What happens on the day Joe Biden and Kamala Harris are sworn in? | Sunday Observer

What happens on the day Joe Biden and Kamala Harris are sworn in?

17 January, 2021

President-elect Joe Biden will not officially make his move to the White House until inauguration day - a political parade of sorts, when the Democrat and his Vice-President Kamala Harris take the oath of office.

From Covid-19 protocols, to security concerns, to an appearance from Lady Gaga, here’s everything you need to know about the big day.


The inauguration is the formal ceremony that marks the start of a new presidency, and it takes place in Washington DC.

The only required feature is that the president-elect recite the presidential oath of office: “I do solemnly swear that I will faithfully execute the Office of President of the United States, and will to the best of my ability, preserve, protect and defend the Constitution of the United States.”

Once he utters these words, Biden will then take his place as the 46th president and the inauguration will be complete (but that’s not all - celebrations follow).

Kamala Harris will become vice-president once she takes the oath of office, which usually happens just before the president is sworn in.

By law, inauguration day is 20 January. Opening remarks are usually scheduled for around 11:30 EST (16:30 GMT) and Joe Biden and Kamala Harris will be sworn in at midday.

Biden will move into the White House later in the day - his home for the next four years.

Presidential inaugurations typically involve detailed security plans, but even more so now, after a pro-Trump mob stormed the US Capitol on January 6.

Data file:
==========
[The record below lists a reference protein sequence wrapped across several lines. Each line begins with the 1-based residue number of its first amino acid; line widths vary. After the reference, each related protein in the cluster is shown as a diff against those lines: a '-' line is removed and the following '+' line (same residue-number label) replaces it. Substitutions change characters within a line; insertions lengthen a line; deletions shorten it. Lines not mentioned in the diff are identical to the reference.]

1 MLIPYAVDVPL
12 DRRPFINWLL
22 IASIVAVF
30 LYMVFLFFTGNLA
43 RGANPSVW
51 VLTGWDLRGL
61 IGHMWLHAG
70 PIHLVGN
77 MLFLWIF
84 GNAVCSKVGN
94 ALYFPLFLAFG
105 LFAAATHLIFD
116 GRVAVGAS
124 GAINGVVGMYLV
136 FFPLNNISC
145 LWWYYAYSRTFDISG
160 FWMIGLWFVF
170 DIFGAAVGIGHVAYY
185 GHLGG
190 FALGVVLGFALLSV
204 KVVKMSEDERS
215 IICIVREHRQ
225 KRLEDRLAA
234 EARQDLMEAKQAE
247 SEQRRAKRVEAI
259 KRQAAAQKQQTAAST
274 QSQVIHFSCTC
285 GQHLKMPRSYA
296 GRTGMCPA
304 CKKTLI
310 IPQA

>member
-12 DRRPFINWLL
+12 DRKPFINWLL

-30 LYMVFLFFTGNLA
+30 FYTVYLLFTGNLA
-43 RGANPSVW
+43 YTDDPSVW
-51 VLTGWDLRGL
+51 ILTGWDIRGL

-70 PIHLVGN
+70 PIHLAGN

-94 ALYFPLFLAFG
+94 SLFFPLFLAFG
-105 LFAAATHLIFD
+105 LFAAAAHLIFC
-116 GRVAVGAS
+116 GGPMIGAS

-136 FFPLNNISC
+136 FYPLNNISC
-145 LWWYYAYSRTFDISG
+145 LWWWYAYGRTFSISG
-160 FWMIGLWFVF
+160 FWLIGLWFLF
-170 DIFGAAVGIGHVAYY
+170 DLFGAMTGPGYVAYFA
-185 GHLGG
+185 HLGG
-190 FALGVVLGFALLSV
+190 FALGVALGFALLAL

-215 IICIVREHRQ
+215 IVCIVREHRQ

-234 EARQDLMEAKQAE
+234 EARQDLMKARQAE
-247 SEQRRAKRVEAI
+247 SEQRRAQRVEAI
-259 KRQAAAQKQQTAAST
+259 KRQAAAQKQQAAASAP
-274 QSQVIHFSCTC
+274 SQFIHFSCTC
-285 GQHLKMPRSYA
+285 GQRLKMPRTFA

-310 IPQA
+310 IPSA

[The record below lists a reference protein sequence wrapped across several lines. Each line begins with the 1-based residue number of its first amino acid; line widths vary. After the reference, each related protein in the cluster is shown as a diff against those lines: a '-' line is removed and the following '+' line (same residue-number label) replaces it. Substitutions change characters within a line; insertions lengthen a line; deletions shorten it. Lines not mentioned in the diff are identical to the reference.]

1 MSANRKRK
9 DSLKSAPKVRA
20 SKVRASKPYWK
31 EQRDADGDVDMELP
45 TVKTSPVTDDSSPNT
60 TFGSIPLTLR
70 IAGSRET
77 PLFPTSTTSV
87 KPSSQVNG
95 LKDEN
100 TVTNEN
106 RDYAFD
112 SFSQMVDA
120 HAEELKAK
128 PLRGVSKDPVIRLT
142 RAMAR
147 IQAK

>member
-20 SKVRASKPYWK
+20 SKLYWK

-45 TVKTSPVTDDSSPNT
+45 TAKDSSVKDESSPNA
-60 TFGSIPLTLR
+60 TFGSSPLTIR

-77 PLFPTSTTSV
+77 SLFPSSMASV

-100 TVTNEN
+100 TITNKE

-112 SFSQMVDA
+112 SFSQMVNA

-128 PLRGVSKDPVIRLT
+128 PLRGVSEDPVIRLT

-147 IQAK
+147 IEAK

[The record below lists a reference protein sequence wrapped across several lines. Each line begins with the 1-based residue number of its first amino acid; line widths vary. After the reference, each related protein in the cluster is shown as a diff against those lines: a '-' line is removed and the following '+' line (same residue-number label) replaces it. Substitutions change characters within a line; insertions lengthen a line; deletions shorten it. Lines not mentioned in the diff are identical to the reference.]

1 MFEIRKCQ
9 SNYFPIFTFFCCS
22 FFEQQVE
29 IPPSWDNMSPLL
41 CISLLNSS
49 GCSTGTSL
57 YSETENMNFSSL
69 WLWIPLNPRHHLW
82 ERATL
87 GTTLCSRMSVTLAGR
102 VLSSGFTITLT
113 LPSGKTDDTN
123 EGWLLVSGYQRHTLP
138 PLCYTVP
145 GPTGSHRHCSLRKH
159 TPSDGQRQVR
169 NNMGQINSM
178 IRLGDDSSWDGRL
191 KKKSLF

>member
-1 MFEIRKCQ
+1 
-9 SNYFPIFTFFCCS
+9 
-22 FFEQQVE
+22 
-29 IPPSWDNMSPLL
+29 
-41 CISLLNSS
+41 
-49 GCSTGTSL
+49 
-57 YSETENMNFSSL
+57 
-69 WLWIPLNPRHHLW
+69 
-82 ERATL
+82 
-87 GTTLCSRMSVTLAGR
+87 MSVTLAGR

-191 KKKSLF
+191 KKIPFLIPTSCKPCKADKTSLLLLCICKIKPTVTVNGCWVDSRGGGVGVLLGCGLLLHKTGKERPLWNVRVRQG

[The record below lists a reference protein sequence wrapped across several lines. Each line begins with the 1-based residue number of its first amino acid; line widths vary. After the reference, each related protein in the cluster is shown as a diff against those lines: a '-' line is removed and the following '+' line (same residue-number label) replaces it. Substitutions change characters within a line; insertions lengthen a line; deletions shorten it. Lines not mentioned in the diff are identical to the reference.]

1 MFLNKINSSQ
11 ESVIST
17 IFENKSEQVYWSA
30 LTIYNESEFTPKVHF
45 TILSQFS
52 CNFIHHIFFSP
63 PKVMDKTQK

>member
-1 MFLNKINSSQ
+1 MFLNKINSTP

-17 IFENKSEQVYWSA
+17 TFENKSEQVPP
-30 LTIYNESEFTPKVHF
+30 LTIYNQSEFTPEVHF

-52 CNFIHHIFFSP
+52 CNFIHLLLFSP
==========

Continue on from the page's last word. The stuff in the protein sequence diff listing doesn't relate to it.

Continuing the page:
The FBI has warned of armed protests at state capitols across the US and in Washington DC in the days leading up to the inauguration, prompting officials to ramp up security and close off large sections of the city.

A rehearsal for the ceremony due to take place on Sunday was postponed due to security concerns, Politico reported, and is now scheduled to happen on Monday.

A planned 90-minute train ride by Mr Biden and his team from his offices in Delaware to Washington on Monday has also been shelved amid security fears, the Associated Press reported.

Biden has asked former President Barack Obama’s counter-terrorism adviser, Lisa Monaco, to work as a temporary adviser on security for the inauguration. Ms Monaco is Biden’s nominee for deputy attorney general.

Washington DC is already under a state of emergency - an order put in place by Mayor Muriel Bowser amid the riots at Capitol Hill - and will remain that way through inauguration. On Friday, she also noted that the inauguration is not the only location that has been the subject of online threats.

The Department of Homeland Security has extended the special security designation for the inauguration to one week before the ceremony, to allow for more preparation. The Secret Service has taken command of the security plans, backed up by some 15,000 National Guard troops, in addition to thousands of police officers.